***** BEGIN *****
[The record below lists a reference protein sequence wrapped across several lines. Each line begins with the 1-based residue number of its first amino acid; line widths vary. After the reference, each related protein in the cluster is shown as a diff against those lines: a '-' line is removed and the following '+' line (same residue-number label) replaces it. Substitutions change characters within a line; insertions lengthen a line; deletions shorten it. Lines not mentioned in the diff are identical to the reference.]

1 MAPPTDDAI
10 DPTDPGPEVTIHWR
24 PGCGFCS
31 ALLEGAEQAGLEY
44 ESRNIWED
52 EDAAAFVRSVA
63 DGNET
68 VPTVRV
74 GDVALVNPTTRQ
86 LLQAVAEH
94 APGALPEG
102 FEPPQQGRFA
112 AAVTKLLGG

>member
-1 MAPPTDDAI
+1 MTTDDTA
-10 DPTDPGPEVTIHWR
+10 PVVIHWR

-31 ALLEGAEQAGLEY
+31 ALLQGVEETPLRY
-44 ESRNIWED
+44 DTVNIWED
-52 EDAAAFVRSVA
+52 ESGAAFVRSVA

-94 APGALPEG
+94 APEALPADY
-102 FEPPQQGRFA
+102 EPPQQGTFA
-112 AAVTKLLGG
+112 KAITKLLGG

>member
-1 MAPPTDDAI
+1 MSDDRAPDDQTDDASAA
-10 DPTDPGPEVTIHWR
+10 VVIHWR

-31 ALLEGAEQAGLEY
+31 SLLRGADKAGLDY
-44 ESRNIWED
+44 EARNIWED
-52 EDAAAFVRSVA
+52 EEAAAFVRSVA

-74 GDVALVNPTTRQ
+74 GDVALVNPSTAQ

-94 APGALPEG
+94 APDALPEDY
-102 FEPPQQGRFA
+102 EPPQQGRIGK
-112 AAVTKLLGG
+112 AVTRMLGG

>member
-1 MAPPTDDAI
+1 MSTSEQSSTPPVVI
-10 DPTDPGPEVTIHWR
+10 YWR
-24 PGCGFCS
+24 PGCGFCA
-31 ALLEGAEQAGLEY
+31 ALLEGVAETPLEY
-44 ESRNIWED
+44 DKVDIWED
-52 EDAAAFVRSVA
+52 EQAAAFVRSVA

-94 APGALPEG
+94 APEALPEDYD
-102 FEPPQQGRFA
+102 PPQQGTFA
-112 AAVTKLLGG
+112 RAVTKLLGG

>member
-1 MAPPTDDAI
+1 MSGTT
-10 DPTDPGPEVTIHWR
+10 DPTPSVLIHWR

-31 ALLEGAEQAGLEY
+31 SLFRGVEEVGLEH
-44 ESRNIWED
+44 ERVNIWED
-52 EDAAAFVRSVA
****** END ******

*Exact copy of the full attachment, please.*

[The record below lists a reference protein sequence wrapped across several lines. Each line begins with the 1-based residue number of its first amino acid; line widths vary. After the reference, each related protein in the cluster is shown as a diff against those lines: a '-' line is removed and the following '+' line (same residue-number label) replaces it. Substitutions change characters within a line; insertions lengthen a line; deletions shorten it. Lines not mentioned in the diff are identical to the reference.]

1 MAPPTDDAI
10 DPTDPGPEVTIHWR
24 PGCGFCS
31 ALLEGAEQAGLEY
44 ESRNIWED
52 EDAAAFVRSVA
63 DGNET
68 VPTVRV
74 GDVALVNPTTRQ
86 LLQAVAEH
94 APGALPEG
102 FEPPQQGRFA
112 AAVTKLLGG

>member
-1 MAPPTDDAI
+1 MTTDDTA
-10 DPTDPGPEVTIHWR
+10 PVVIHWR

-31 ALLEGAEQAGLEY
+31 ALLQGVEETPLRY
-44 ESRNIWED
+44 DTVNIWED
-52 EDAAAFVRSVA
+52 ESGAAFVRSVA

-94 APGALPEG
+94 APEALPADY
-102 FEPPQQGRFA
+102 EPPQQGTFA
-112 AAVTKLLGG
+112 KAITKLLGG

>member
-1 MAPPTDDAI
+1 MSDDRAPDDQTDDASAA
-10 DPTDPGPEVTIHWR
+10 VVIHWR

-31 ALLEGAEQAGLEY
+31 SLLRGADKAGLDY
-44 ESRNIWED
+44 EARNIWED
-52 EDAAAFVRSVA
+52 EEAAAFVRSVA

-74 GDVALVNPTTRQ
+74 GDVALVNPSTAQ

-94 APGALPEG
+94 APDALPEDY
-102 FEPPQQGRFA
+102 EPPQQGRIGK
-112 AAVTKLLGG
+112 AVTRMLGG

>member
-1 MAPPTDDAI
+1 MSTSEQSSTPPVVI
-10 DPTDPGPEVTIHWR
+10 YWR
-24 PGCGFCS
+24 PGCGFCA
-31 ALLEGAEQAGLEY
+31 ALLEGVAETPLEY
-44 ESRNIWED
+44 DKVDIWED
-52 EDAAAFVRSVA
+52 EQAAAFVRSVA

-94 APGALPEG
+94 APEALPEDYD
-102 FEPPQQGRFA
+102 PPQQGTFA
-112 AAVTKLLGG
+112 RAVTKLLGG

>member
-1 MAPPTDDAI
+1 MSGTT
-10 DPTDPGPEVTIHWR
+10 DPTPSVLIHWR

-31 ALLEGAEQAGLEY
+31 SLFRGVEEVGLEH
-44 ESRNIWED
+44 ERVNIWED
-52 EDAAAFVRSVA